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The Daily Wildcat

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The Daily Wildcat

The Daily Wildcat


    The false greening of corporate America

    Lauren Myers columnist
    Lauren Myers

    Environmentalism is becoming an increasingly prominent part of American culture, and the nation’s business community has certainly taken note of the trend. In fact, a recent Bank of America advertisement demonstrates how the environmental movement is often co-opted by commercial interests.

    The clip shows a backpacker strolling through a sunlit forest, happily attending to his financial affairs on a cell phone. The announcer tells the viewer that we should also sign up for mobile banking, so not only can we manage our finances while romping through the great outdoors, but we also can “”leave a smaller footprint on the environment.”” This begs an obvious question, though: Is this for real?

    The idea that we can make a meaningful change in our environmental impact by banking on our cell phones is pretty ridiculous. There are plenty of reasons why a consumer might want this service – convenience and quick access comes to mind – but concern for the environment is not one of them.

    This commercial is not part of a genuine campaign for environmental sustainability. Rather, it is meant to indicate Bank of America’s corporate image as a benevolent, environmentally conscious organization.

    They’re hardly alone in playing this game. Across the nation, companies are waking up and smelling the green – that is, the money to be made from courting eco-conscious consumers.

    Examples abound of commercial interests trying to hitch their wagons to the rising star of environmentalism. For instance, a plethora of environmental catchphrases have sprung up on packaging and in advertisements. Terms like “”organic,”” “”all-natural,”” “”environmentally friendly”” and “”non-toxic”” are constantly batted around by advertisers aiming for the eco-conscious demographic. Unfortunately, these claims are not always presented in an honest manner.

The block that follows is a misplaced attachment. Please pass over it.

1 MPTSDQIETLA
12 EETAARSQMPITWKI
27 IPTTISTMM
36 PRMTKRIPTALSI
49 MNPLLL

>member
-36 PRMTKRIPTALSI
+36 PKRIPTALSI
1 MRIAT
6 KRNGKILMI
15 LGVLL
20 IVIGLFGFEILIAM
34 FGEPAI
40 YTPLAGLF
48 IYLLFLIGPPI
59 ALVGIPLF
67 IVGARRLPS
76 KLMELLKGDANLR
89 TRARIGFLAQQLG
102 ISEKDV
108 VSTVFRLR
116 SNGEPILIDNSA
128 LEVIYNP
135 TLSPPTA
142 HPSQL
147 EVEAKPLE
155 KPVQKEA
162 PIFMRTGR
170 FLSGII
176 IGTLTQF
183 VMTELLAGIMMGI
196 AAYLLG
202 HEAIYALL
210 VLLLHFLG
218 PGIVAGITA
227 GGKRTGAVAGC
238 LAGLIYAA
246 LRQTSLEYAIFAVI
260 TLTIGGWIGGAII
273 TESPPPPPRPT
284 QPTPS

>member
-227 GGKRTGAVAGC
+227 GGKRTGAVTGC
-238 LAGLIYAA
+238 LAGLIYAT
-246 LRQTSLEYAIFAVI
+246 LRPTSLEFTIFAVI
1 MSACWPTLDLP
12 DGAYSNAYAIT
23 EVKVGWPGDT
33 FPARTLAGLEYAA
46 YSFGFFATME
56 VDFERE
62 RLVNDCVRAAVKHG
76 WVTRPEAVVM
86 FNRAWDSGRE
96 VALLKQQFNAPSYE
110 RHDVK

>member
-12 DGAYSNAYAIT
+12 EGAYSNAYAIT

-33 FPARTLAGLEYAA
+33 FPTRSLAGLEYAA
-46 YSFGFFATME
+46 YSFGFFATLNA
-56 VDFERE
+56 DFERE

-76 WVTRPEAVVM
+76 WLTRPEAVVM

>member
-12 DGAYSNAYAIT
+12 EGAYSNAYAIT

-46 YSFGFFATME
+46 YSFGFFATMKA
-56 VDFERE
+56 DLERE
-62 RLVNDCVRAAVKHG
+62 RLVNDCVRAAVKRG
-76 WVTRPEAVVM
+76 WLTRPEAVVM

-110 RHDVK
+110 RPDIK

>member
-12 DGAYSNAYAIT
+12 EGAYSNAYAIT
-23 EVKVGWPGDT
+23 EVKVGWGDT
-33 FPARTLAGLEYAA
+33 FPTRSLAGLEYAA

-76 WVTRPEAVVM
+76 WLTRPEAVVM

The perfect example of how eco-vocabulary can be misused is the oft-invoked phrase “”chemical-free.”” This is a ludicrous claim. Every substance in the universe is a chemical, including the water we drink, the oxygen we breathe and the compounds in the food we ingest. So what exactly are these “”chemical-free”” products made out of? Dragon breath and pixie dust?

    The point is, advertisers often use environmental terms in logically or scientifically unsound ways. Many of these terms are too vague to be useful and can be used misleadingly in advertisements. For instance, a product might be labeled “”environmentally friendly”” because its raw materials come from sustainable sources – even though its manufacturing process may spew pollutants into the atmosphere, or otherwise damage the environment.

    Misleading advertisements are all too abundant. You can still go to the store and pick up cans of household chemicals boasting “”no CFCs”” on their labels. This is presented as some sort of noble act of ozone layer defense, when in fact CFCs have been banned for years. Although advertisers may wish to depict their products as uniquely environmentally conscious, the fact is that no one makes household products containing CFCs anymore. Between these deceptive CFC claims, mobile banking pitches, “”organic”” cigarettes and homes labeled “”solar”” because they have a south-facing wall, what’s a consumer with an environmental conscience to do?

    Fortunately, there are a lot of resources available to eco-conscious citizens who want to purchase products that are genuinely eco-friendly. Organizations like EcoLogo and Green Seal certify products that meet specific environmental standards and provide online information to the public. These third-party organizations only certify products that are environmentally friendly through each stage of manufacture.

    It bodes well for the planet that the environmental movement has begun to permeate mainstream culture. Its leaders will have to defend environmentalism’s principles against opportunists who measure “”green”” with dollar signs rather than healthy ecosystems, though. By being critical of advertising claims, consumers can make sure our money actually supports environmental causes – and not the corporate vultures circling for a quick buck.

    Lauren Myers is a sophomore majoring in microbiology and
    math. She can be reached at

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